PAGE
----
Retailers' results will offer important clue to direction of interest rates; STOCK MARKET WEEK

With growing evidence shop sales are surging and could tempt the newly independent Bank of England to lift interest rates next month, it is, perhaps, fitting that retailers are due to play a big role in this week's results programme.

May's retail sales recorded a sharp gain. And that was before Halifax and Norwich Union loot became available. With Woolwich due next month and the conversion bandwagon gathering strength all the signs of a relentless spending spree are erupting.

Asda, Great Universal Stores and Harvey Nichols make up the retail contingent.

The superstores chain, producing year's figures on Thursday, is finding itself increasingly under the stock market microscope with a number of analysts extremely cautious.Under Archie Norman, Asda staged a dramatic revival. When he arrived the group was past its sell-by date and seemed destined to fall victim to a rescue takeover bid at a knock-down price.

The shares bumped along at 22p in 1993; a few weeks ago they touched 129p.

The Norman conquest was a remarkable achievement. He transformed the business from the favourite target of stand-up comedians to a highly sophisticated retailing operation challenging the might of Tesco.

But nowadays Mr Norman is a Tory MP, devoting just two days a week to Asda.

There is no doubt the group has a first-class management team and on a day-to-day basis the Norman presence will not be missed. There are, however, worries the inspirational touch, so essential to a big retail player, will no longer be as sharp and Paul Smiddy, analyst at Credit Lyonnais Laing, declared last month: "There is a tone of desperation to some of Asda's trading moves of late."

The market has been ruffled by its short-lived pursuit of the Welcome Break motorway services stations. Its now-ended interest in the up-for- sale Littlewoods stores was regarded as another worrying development.

Thursday's results will be startling; around pounds 420m against pounds 304.6m. But they will include pounds 80m from the sale of a stake in Allied Carpets. Stripping out the Allied windfall, profits will be some 12 per cent higher at pounds 340m.

Tony MacNeary and Mike Dennis, analysts at NatWest Securities, have taken a negative view of Asda for some time and believe the shares should be sold. They see sales growth slowing, margins squeezed and "Asda delivering only limited shareholder value compared to its major rivals".

Great Universal Stores, once known as "gorgeous Gussies" in the market, is expected to suffer the indignity of a profits fall when it reports on Thursday. A 3 per cent decline to pounds 546m is likely.

Under new chairman Lord Wolfson of Sunningdale, the super-secretive catalogue shopping group, a veritable sleeping giant with a huge cash pile, has had an energetic year. It splashed out pounds 1bn, its first big deal for 30 years, for Experian, one of the biggest business information concerns in the US.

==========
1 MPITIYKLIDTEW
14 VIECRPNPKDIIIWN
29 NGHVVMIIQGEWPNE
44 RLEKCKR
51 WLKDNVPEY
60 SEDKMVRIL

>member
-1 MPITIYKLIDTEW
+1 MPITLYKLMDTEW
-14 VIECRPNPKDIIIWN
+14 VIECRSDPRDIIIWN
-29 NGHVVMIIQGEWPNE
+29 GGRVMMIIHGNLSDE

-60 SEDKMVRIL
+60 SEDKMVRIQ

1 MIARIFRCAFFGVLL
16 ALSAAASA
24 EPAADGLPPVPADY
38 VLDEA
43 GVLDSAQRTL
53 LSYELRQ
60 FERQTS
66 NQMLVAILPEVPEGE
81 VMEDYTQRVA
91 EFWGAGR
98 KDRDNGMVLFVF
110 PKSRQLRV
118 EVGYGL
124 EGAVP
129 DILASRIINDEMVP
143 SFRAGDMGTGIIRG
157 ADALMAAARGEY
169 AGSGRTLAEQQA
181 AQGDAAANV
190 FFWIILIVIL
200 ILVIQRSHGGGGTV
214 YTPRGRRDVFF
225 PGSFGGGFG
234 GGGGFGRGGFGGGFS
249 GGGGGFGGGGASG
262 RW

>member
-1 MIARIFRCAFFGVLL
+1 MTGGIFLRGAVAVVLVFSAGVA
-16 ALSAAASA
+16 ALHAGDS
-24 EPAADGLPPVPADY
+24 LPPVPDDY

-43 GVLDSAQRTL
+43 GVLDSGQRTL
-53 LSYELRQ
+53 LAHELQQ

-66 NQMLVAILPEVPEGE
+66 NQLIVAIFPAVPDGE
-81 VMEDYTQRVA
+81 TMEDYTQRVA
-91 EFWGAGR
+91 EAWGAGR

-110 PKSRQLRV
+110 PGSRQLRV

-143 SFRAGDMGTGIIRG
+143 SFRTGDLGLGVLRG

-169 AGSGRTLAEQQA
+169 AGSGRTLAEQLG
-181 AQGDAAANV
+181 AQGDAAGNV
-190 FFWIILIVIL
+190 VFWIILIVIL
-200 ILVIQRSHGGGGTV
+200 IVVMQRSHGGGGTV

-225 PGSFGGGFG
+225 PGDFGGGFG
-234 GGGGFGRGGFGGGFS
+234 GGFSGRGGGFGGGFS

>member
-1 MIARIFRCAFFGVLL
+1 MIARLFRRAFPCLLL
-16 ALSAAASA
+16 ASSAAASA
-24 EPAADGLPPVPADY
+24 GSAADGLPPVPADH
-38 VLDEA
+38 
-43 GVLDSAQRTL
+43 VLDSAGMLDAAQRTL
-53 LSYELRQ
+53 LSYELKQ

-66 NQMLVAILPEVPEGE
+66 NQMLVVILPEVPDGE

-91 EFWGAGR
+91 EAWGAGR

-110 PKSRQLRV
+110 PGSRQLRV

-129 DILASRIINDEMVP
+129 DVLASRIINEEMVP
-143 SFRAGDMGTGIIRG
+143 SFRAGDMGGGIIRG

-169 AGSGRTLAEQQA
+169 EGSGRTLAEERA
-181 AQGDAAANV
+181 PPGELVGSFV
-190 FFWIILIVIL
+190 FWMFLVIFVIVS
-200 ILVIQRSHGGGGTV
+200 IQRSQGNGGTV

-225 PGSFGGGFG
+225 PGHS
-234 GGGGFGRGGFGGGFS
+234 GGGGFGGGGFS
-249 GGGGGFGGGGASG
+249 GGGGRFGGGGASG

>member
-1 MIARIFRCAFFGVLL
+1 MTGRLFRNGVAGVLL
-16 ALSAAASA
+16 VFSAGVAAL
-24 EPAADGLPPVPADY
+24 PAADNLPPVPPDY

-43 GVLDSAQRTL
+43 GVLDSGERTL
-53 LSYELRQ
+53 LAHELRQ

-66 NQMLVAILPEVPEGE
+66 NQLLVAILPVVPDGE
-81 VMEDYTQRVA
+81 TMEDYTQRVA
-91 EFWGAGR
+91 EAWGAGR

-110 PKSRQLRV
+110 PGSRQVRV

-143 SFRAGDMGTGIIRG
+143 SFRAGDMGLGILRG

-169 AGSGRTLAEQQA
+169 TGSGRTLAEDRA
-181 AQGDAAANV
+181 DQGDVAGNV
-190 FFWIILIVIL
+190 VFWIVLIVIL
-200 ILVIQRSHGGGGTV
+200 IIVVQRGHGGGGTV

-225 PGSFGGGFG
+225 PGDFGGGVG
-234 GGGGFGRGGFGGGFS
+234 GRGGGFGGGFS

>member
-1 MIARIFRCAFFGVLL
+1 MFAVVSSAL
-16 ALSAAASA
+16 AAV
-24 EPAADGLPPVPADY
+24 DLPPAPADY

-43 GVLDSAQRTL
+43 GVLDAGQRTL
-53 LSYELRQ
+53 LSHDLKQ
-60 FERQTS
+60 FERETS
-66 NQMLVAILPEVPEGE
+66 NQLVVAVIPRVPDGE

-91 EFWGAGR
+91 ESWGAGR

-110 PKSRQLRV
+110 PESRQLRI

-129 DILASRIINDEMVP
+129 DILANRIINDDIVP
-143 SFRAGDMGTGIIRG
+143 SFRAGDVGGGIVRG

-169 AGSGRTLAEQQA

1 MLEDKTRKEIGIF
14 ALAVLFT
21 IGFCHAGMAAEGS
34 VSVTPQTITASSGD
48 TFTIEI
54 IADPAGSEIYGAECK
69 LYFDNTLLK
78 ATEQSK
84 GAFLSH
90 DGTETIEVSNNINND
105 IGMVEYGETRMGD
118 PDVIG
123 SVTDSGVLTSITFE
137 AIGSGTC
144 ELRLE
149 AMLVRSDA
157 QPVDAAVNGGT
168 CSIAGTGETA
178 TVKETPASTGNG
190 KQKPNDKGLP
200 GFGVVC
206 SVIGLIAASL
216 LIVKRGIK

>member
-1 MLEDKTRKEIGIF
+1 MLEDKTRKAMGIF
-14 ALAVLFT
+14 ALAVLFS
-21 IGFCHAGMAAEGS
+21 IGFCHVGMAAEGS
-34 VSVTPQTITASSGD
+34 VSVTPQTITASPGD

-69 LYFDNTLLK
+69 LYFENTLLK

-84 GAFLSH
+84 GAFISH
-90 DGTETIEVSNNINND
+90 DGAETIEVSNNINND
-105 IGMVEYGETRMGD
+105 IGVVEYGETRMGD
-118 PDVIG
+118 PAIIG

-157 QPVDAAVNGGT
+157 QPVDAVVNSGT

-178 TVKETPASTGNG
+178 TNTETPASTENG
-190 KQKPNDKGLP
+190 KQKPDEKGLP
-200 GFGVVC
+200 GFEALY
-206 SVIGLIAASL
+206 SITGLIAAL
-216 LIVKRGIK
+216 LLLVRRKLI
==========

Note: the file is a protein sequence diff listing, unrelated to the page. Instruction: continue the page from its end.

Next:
So last year's pounds 1.2bn cash mountain will have been seriously eroded although a subsequent property deal with British Land will repair some of the damage.

Lord Wolfson is clearly intent on steering GUS on a much more adventurous course. Many parts of the jigsaw have yet to be put in place. One possibility the market still ponders is an agreed takeover for Next, the high-street trend-setter.

Shares of Harvey Nichols, which has reaped rich rewards from its Absolutely Fabulous association, have lost much of their glitter as the appeal of the stores sector has diminished. Year's profits today should be around pounds 13m, up from pounds 9.2m.

A Harvey Nicks opened in Leeds in October and the Oxo restaurant in London are regarded as the Hong Kong-controlled group's pace-setters. More store and restaurant openings are planned.

Other groups which could hope to enjoy some of the conversion cash include First Leisure Corporation; brewer Greene King and upmarket house builder, Berkeley.

FLC's half-year results tomorrow will create little excitement; they are likely to be near to last year's pounds 16.4m. But the occasion will give the new chief, Michael Grade, the former head of Channel Four TV, a chance to articulate the group's development plans.

It has given the impression lately of no longer being certain about its direction. FLC has flirted with pubs and some feel, despite recent expenditure, is not truly wedded to bingo - a pastime hit by the National Lottery.

Last month former chief executive John Conlan clinched FLC's biggest deal, the pounds 61m takeover of the Riverside health and fitness business. The flamboyant, cigar-chomping new chief is obviously fully behind the acquisition and it could be that he intends to make FLC an even fitter participant in the booming health club world. FLC's last unsuccessful pub excursion was a bid to take over The Magic Pub Co. It lost to Greene King which splashed out pounds 197.5m.

The East Anglian brewer rolls out year's figures on Wednesday and they will contain the first meaningful contribution from the pubs acquisition. NatWest is looking for a 45 per cent upsurge to pounds 35.7m.